Eight hundred of the Washington state penitentiary’s 925 prisoners protest the lack of communication between inmates and administration. The week long demonstration involved the refusal of inmates to work in the prison’s industrial shops or go to school. The protest ended with the inauguration of John Spellman as governor, as inmate organizers had said they would end the strike as "a show of good faith to the new governor." They called unsuccessfully for the replacement of prison Superintendent James Spalding, who ironically, considering the central reasons for the protest, refused to meet with the strike leaders.

Norfolk, Massachusetts (1987)
Over 1,200 inmates protested in the prison yard for the beating of a fellow prisoner by guards and for the what they called the staff’s lack of respect and sensitivity. Video footage of the two day incident showed no violence on the part of the prisoners. In total, 79 inmates, who the prison identified as troublemakers, were transferred to other penitentiaries. Then-Governor Dukakis agreed to meet with prisoner advocate groups to hear inmates’ complaints. Later that year, a special legislative committee faulted state prison officials for ignoring the warning signs that led to the uprising. The panel said it was a "surprisingly orderly and peaceful protest" and said prison administrators mishandled the response to the demonstrations, retaliating against black inmates more severely than others.

Sterling, Colorado (2003)
Prison officials locked down the Sterling Correctional Facility after dozens of inmate cooks went on strike to protest wage cuts. Prisoners’ pay was dropped from $2 to 60 cents a day. Multiple shifts of cooks refused to leave their cells, halting meal preparation for a number of days. Strikers were placed in administrative segregation, lost earned release time, and were transferred to higher security prisons. Officials refused to negotiate with the inmates over pay and the prison remained on lockdown until the inmates went back to work. They received peanut butter sandwiches and other cold food for meals until the things returned to normal.

Georgia (2010-2011)
It’s a felony in the state of Georgia for an inmate to have a cell phone, but this didn’t stop the inmates from organizing a statewide prison protest via text message on phones believed to have been procured through guards.  Thousands of Georgia prisoners across the state refused to work, stopped all other activities and locked down in their cells in a peaceful protest for human rights. Set forth demands that included living work wages, educational opportunities, decent health care, nutritional meals, access to families, vocational and self-improvement opportunities, end to cruel and unusual punishments, decent living conditions and just parole decisions. The protesting inmates remained non-violent, despite the Warden’s orders that heat and hot water be turned off, and the DOC’s violent attempts to force the men back to work. Some men were ripped from their cells, resulting in a number of broken ribs, and one inmate was beaten beyond recognition. The demonstration crossed racial, religious, and gang-affiliation lines. "We have to come together and set aside all differences," one inmate said.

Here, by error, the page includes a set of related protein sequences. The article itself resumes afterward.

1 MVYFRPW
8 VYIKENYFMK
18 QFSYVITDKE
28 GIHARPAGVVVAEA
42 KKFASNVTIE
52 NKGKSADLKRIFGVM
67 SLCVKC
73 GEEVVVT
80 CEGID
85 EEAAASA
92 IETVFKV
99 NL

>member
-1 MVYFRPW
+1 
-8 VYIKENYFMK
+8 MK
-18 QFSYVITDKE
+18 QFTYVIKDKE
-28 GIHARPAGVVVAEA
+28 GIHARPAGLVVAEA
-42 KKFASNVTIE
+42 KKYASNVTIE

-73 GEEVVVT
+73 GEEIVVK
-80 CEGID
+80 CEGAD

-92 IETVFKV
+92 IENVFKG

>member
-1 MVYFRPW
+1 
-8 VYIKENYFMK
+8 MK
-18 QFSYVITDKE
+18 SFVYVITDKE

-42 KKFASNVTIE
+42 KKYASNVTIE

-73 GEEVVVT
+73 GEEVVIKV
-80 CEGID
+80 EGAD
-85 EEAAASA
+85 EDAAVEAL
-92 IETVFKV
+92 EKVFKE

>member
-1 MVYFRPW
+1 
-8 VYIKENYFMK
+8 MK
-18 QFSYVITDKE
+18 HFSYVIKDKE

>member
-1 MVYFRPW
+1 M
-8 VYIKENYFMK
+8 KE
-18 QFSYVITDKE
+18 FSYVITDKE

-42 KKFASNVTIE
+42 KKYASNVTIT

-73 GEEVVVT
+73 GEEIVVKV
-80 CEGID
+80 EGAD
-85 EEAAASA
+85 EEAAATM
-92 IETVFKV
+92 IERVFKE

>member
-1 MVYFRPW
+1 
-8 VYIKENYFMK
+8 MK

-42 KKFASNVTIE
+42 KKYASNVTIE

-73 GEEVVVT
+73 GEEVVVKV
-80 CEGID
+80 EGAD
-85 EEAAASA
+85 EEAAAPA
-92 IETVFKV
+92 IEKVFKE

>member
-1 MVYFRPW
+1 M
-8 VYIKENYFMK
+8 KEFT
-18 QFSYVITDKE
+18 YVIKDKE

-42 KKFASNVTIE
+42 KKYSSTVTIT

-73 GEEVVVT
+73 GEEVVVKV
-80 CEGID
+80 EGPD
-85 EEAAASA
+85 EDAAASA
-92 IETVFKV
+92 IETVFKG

Pelican Bay, California (2011)
Prisoners in Pelican Bay’s Security Housing Unit, the isolation wing of the supermax prison, announced a hunger strike to protest the inhumane conditions of their confinement. Word of the strike quickly spread, thanks largely to a network of supporters outside prison walls, and soon correctional facilities across the state were reporting shows of solidarity by their inmates. At its peak, 6,600 prisoners in California were refusing their state-sponsored meals. The strike ended more than three weeks after it began, in exchange for the promise that SHU prisoners would be given all-weather caps, wall calendars, and educational opportunities. More substantially, inmate organizers say the CDCR has agreed to investigate changes to certain policies, including the gang validation and debriefing processes that were mentioned in strikers original demands.